Trip reports

Moorfoots circular

male stonechat perched on bramble
Stonechat - RSPB

Saturday, 16 May 2015

This was the first time our Group has explored the Moorfoots and the Leithen Water from Woodhope, although the walk has been a regular with the SOC. The weather was not promising as a small group of us met at Gorebridge. Our first stop was a small pond near Guildie Howes where we saw a ringed plover, oystercatcher, lapwings with 3 adorable chicks, a coot on it's nest, a common sandpiper and black-headed gulls near the water. We also saw and heard goldfinch and whitethroat in the hedgerow. Sandmartins and house martins were skimming the fields and the water. We then stopped to look over the moorland and saw sky larks, rooks, a pheasant, meadow pipits, a distant view of a kestrel and a red grouse.

The next stop at Heriot Water yielded dipper, red-legged partridge and a couple of buzzards. At another roadside stop we saw a curlew, reed bunting, wheatear, a snipe flying off and some lesser black-backed gulls feeding on a sheep carcass. We parked at the confluence of Glentress Water and Leithen Water and watched the sandmartins popping in and out of their holes on a sand cliff opposite. The rivers yielded common sandpipers, grey and pied wagtails, a pair of spotted flycatchers posing on an overhead wire and swallows overhead. Walking up the track towards Leithen Lodge we saw and heard willow warblers and mistle thrushes as well as the more prosaic robins, chaffinch and blue and great tits. A song thrush sang away but was still difficult to spot. We heard and saw dunnock and a number of wrens. A ringed dipper has it's territory under a small bridge and we also spotted a tree creeper in the woodland and saw and heard goldcrest in a conifer patch. Just before turning back we saw a pair of stonechats amongst the rocky moorland and then a siskin in the pine woods. Although we heard a cuckoo we had no luck spotting it. Our impressive tally was completed by seeing greenfinches on the Lodge feeder, a nuthatch and then a fleeting glimpse of a woodcock in the wood near our cars. This enjoyable walk will definitely be included in our programme in future years.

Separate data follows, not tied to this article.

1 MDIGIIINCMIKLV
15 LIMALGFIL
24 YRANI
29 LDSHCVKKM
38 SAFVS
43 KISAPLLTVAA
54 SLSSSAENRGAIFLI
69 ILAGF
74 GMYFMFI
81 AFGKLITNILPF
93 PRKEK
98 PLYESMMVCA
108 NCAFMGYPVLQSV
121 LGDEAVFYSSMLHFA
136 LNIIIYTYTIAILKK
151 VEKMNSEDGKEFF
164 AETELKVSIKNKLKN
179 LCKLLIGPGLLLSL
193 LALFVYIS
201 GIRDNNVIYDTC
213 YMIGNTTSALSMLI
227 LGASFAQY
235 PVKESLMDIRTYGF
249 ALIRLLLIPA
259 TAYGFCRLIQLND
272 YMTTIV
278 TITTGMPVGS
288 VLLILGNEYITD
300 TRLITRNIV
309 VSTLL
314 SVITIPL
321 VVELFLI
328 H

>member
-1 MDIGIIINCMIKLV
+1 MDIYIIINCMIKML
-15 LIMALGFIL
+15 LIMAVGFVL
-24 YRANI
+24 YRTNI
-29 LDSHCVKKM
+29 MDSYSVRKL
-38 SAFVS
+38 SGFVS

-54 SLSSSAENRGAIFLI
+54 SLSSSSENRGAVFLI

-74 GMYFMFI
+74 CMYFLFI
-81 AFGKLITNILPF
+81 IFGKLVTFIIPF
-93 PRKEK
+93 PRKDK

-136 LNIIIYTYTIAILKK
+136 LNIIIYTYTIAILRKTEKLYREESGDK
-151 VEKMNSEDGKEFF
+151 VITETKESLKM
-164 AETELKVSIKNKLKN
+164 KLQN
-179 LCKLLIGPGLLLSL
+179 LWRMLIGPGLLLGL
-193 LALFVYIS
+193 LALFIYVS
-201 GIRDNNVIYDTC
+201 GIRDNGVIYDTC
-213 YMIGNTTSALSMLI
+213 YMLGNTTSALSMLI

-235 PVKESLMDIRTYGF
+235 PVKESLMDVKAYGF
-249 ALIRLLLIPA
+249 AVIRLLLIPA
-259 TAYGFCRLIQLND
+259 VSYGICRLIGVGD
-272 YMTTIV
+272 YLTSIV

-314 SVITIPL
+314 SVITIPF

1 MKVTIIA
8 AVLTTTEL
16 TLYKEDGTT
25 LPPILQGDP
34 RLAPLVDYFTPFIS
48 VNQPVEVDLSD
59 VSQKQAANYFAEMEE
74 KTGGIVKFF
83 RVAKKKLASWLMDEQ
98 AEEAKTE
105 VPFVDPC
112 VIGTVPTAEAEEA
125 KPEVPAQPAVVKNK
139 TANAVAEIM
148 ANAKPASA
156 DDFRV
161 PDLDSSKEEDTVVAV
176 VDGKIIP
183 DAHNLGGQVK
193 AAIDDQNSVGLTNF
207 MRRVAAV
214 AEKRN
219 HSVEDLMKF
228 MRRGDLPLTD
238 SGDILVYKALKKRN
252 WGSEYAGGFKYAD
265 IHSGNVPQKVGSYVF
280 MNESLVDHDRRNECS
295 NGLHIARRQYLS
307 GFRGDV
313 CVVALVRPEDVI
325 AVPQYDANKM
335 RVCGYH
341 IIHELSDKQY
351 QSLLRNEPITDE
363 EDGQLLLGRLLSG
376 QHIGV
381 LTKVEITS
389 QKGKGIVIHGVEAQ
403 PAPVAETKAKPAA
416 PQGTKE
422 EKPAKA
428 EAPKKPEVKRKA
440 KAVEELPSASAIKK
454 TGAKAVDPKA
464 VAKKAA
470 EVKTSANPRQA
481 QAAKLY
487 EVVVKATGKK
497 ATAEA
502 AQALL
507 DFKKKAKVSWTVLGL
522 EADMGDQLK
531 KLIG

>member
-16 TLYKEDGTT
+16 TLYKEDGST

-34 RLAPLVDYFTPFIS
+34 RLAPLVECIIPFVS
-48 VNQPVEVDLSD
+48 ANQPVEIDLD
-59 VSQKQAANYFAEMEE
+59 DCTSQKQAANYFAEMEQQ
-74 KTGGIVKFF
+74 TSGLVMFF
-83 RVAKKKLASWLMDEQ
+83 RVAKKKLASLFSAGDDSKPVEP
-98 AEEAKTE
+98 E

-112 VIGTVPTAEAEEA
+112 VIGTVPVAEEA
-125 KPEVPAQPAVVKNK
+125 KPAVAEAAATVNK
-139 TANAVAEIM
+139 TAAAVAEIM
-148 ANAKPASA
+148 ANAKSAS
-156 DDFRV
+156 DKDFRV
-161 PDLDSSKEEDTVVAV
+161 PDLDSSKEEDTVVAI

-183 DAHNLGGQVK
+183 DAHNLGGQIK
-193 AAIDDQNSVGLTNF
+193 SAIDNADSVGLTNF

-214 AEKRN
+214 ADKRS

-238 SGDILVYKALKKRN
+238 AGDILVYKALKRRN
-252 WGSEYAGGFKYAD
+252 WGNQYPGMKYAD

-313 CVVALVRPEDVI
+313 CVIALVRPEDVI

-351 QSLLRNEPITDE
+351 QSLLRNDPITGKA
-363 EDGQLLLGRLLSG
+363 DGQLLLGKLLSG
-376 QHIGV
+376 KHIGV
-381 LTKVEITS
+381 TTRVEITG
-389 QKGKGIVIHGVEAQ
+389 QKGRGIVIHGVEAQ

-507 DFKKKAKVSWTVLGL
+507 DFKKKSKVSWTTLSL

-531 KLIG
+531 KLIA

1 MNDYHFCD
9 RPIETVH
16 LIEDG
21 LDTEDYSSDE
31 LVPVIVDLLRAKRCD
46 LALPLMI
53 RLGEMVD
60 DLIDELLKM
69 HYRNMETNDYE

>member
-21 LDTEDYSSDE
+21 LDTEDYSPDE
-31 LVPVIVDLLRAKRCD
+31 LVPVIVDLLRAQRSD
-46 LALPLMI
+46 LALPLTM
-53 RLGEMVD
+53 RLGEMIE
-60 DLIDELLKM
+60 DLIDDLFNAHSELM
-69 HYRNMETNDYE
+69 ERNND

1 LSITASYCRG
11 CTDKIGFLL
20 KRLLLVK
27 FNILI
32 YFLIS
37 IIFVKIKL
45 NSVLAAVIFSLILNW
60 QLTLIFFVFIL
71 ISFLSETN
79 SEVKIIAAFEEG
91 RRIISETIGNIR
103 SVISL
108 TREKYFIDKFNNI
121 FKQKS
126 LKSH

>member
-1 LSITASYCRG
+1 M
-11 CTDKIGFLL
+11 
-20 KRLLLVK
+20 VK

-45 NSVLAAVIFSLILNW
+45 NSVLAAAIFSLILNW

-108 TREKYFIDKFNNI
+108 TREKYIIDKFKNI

Margaret Harrison